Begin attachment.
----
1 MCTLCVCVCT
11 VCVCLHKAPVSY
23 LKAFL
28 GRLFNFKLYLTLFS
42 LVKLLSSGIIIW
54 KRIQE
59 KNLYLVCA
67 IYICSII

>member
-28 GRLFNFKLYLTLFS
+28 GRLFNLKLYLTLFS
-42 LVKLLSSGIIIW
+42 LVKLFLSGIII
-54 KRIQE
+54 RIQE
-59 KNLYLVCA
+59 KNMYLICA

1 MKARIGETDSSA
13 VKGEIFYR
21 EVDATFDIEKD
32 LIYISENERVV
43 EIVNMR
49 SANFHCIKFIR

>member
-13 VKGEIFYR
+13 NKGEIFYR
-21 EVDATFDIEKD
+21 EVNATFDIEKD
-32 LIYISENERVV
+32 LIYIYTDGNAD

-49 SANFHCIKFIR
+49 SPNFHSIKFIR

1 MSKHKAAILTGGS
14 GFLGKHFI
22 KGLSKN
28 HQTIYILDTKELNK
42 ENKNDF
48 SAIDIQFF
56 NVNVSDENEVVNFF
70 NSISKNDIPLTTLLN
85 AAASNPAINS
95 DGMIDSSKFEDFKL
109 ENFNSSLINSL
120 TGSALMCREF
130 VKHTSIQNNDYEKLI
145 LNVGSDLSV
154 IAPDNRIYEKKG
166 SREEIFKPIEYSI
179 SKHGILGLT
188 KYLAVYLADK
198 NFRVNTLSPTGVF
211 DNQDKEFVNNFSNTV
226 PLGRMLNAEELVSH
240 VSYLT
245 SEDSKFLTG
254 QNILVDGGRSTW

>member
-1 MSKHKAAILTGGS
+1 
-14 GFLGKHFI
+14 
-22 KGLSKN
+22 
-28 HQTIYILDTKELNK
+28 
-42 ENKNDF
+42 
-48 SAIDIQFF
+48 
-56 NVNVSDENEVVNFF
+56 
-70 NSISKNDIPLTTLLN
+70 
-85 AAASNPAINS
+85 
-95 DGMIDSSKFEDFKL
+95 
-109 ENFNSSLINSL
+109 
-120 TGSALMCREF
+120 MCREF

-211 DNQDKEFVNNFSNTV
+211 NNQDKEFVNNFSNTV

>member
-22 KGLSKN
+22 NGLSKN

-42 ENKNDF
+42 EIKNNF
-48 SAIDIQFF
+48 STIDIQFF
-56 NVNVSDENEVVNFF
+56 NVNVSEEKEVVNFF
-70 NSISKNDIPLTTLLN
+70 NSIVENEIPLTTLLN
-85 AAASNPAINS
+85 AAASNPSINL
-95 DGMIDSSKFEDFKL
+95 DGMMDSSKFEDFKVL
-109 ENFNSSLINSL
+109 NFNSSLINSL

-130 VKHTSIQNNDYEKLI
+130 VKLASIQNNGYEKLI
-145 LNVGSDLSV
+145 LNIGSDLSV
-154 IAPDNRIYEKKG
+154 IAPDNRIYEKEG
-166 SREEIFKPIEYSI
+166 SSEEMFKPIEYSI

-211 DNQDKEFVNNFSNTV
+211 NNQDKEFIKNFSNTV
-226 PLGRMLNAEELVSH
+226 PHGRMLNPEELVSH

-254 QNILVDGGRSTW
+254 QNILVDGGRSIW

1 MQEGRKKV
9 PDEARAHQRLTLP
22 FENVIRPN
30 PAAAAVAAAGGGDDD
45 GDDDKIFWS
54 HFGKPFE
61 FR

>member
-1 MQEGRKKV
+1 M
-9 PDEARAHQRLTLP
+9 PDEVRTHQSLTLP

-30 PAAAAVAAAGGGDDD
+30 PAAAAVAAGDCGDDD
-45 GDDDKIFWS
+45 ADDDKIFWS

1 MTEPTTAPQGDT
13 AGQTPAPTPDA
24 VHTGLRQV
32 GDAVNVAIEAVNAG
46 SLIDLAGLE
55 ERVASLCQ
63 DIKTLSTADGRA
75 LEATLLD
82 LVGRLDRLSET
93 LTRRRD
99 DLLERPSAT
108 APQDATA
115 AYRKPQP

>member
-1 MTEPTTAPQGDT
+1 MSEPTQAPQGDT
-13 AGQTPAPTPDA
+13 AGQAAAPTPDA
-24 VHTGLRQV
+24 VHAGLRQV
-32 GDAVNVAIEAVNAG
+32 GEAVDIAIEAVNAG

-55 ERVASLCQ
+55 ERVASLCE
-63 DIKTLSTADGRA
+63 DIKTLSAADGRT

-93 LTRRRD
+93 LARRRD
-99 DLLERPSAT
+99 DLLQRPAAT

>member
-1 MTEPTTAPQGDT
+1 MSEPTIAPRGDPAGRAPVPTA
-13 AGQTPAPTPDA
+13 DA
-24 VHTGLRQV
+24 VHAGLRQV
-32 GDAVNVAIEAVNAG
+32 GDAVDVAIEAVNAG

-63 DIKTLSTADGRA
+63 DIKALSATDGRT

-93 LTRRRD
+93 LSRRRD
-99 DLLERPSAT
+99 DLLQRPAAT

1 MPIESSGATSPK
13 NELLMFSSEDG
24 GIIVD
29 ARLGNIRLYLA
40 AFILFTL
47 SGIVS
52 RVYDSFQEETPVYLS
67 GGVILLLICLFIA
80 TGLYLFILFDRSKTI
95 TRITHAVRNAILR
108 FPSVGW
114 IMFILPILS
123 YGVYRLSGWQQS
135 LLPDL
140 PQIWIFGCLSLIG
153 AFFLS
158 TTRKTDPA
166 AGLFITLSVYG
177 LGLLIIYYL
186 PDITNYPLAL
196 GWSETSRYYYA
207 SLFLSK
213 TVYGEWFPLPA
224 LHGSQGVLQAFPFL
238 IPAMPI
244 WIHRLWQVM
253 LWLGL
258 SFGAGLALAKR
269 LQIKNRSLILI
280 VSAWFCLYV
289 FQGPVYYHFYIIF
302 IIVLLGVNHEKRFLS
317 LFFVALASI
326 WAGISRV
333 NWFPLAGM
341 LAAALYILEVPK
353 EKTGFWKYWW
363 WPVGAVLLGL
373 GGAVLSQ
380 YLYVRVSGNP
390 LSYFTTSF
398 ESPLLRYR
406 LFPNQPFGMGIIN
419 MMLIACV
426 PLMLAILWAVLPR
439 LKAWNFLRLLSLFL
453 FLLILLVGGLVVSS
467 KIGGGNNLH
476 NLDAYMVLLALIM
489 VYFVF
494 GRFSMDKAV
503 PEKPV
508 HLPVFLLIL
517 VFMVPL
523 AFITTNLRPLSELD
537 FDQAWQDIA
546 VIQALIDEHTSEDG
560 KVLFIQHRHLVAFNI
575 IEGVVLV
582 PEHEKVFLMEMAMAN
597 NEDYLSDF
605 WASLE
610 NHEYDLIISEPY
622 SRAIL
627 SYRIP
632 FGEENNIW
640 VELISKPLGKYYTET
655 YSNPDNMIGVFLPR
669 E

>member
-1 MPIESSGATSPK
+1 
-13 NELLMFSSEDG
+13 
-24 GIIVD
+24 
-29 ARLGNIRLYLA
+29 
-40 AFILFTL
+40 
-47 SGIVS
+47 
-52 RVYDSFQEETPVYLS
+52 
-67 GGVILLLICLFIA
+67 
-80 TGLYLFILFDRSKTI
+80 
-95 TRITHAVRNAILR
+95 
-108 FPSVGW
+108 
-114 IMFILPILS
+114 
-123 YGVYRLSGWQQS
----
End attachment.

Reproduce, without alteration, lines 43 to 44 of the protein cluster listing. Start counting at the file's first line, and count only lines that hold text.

109 ENFNSSLINSL
120 TGSALMCREF